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Good Governance 4Perhaps the most controversial subject we have to deal with in trying to restore confidence in government is that of the violence and extra-judicial killings that have taken place.

Unfortunately dealing with this is complicated by the fact that there are in fact three different issues involved. Two of them have to do with the conflict period. The third issue is that of abductions and killings that had nothing to do with the war.

With regard to the conflict, we have to deal with two extreme positions which feed off each other. One is that government was justified in whatever it did, because we were dealing with ruthless terrorists and therefore the ordinary laws could not be respected. The opposite is that government used sledgehammers to crack nuts, and was overwhelmingly guilty of murder which include deliberate targeting of civilians and a range of paramilitary activities.

The truth lies in between, but government complicated matters by looking on the problem as part of a propaganda war, rather than one to be resolved by confidence building measures. So it lost the chance to make it clear that it fought a war that was essential, given the suffering the LTTE had caused to the whole country for so long. It also failed to show that the forces by and large respected International Humanitarian Law.

Far too late it started an inquiry process, and got the services of international experts. Earlier, instead of responding to the excessive attacks of the Darusman Report, it tried to take political advantage, a strategy that came a cropper at the last Presidential election.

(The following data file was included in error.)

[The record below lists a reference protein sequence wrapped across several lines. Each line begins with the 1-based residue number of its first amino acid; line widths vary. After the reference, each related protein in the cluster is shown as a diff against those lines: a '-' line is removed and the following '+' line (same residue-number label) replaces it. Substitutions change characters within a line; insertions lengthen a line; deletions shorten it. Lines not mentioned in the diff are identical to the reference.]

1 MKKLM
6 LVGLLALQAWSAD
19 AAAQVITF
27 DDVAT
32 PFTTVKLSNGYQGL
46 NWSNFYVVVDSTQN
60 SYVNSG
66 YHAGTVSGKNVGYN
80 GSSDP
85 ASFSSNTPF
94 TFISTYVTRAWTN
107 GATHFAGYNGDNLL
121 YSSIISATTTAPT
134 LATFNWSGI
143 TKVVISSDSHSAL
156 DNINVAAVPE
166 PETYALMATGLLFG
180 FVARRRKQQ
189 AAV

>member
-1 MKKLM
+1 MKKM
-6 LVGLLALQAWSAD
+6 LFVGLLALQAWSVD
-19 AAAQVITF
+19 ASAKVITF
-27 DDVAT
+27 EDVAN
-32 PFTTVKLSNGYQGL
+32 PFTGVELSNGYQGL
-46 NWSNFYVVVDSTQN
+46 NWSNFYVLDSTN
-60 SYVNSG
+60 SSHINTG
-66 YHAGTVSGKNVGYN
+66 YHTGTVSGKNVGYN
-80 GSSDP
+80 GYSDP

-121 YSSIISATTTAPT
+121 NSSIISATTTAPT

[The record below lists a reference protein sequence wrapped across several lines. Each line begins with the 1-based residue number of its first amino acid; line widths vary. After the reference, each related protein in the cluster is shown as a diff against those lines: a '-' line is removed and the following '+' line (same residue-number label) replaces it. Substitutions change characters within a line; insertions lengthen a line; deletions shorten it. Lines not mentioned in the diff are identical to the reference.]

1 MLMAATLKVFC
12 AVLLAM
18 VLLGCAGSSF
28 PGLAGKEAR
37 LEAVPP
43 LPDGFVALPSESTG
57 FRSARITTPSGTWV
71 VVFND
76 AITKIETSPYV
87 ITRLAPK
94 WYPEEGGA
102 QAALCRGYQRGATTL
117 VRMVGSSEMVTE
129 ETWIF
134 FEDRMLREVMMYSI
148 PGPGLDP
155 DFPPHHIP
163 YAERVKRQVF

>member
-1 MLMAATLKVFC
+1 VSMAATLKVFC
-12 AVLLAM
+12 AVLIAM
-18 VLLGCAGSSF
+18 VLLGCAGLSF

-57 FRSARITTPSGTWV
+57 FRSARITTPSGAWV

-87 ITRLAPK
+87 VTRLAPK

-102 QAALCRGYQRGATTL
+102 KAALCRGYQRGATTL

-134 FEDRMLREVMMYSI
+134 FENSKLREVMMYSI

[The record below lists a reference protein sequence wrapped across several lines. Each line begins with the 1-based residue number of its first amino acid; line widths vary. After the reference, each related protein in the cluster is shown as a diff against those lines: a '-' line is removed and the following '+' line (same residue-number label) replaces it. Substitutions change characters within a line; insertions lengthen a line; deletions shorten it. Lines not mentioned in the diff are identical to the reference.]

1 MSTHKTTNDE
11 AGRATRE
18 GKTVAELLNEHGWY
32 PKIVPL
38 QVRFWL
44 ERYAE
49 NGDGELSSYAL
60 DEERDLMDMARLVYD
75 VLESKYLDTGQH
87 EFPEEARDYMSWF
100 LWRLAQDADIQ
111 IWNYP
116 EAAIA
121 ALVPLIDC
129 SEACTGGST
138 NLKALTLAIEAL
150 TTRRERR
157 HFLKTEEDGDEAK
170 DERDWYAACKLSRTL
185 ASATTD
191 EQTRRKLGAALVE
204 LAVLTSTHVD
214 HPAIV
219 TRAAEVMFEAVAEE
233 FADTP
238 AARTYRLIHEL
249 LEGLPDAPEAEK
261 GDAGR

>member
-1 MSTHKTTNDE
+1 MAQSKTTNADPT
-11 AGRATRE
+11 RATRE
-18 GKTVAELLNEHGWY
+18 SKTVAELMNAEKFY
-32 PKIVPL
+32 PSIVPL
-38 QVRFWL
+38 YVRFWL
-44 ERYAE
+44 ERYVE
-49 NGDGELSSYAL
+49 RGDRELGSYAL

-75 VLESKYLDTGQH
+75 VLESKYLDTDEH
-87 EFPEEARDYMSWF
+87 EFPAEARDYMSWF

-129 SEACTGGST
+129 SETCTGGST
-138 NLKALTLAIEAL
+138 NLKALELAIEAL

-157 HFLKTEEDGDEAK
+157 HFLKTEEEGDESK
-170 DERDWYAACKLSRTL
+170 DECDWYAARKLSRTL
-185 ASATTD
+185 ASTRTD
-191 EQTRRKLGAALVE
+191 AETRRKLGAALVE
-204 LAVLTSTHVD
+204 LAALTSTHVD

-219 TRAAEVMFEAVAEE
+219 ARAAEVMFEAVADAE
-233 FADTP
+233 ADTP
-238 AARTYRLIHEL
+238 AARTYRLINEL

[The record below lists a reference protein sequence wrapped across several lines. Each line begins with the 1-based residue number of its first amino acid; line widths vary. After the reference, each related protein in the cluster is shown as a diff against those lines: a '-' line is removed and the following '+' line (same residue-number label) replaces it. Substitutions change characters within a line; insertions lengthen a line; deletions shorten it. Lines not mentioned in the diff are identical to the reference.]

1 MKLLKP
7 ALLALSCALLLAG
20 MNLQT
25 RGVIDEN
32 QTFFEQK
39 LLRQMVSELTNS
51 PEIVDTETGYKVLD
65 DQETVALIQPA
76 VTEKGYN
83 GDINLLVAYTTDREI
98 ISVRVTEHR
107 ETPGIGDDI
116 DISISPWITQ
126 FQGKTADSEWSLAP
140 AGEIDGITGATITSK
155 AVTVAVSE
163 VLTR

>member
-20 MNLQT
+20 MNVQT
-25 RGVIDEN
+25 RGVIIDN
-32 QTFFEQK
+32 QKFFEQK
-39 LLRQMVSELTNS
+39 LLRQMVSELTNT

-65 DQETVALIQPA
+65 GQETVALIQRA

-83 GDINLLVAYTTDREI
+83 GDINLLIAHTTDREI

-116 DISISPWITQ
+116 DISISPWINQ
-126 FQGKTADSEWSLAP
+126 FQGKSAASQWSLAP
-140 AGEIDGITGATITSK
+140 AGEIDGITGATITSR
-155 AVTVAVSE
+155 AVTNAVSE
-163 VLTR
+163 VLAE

The problem has now been transferred to this government, but sadly that too is not relying on truth, which is the best way forward. Thus it seems ambiguous about the work done by Sir Desmond de Silva and his team, even though it has in fact renewed his contract. It should therefore make use of what he has done to launch a robust defence of the way in which the war was conducted. Read the rest of this entry »

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For each man kills the thing he loves
By each let this be heard
The coward does it with a kiss
The brave man with a sword

The last few weeks have seen an appalling erosion in the image of the government. In a piece that traced our unfortunate decline from the great military and diplomatic successes of 2009, I had written of cracks within the government, but after that we had two Cabinet Ministers refusing to support the Government in a Vote of Confidence. This is unprecedented, and I believe has never happened in this country before. But there has been total silence from senior members of the government, and I suspect I am the only person who has written to the President pointing out the gross breaches of etiquette that have taken place.

What is ironic is that it is precisely the approach of those two Ministers that has so gravely dented the image of this government. I am not sure if the President has realized this as yet, and I do not suppose that he is in position to analyse the situation carefully. But he must realize now that much of what he has been pushed into doing over the last few years has contributed to the disaster that faces both the country and the government.

I propose in this series to look through what has gone wrong, and indicate the destructive impact of just a few individuals. I am still hopeful that reform is possible, because the President is an able politician, and is still streets ahead of everyone else in terms of popularity. I believe too that there is no one else who can put through a just and generally acceptable solution to the political and ethnic problems that beset us. Vasantha Senanayake put it very well in the interview I had with him on his proposal to amend the Constitution to limit the number of Ministers (available at http://www.youtube.com/watch?v=NnO7WuVl6-I0). He said that this President did what was thought the impossible in getting rid of the LTTE. He should also be able then to do what was also thought impossible, namely change the appalling Constitution J R Jayewardene introduced.

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Rajiva Wijesinha

August 2019
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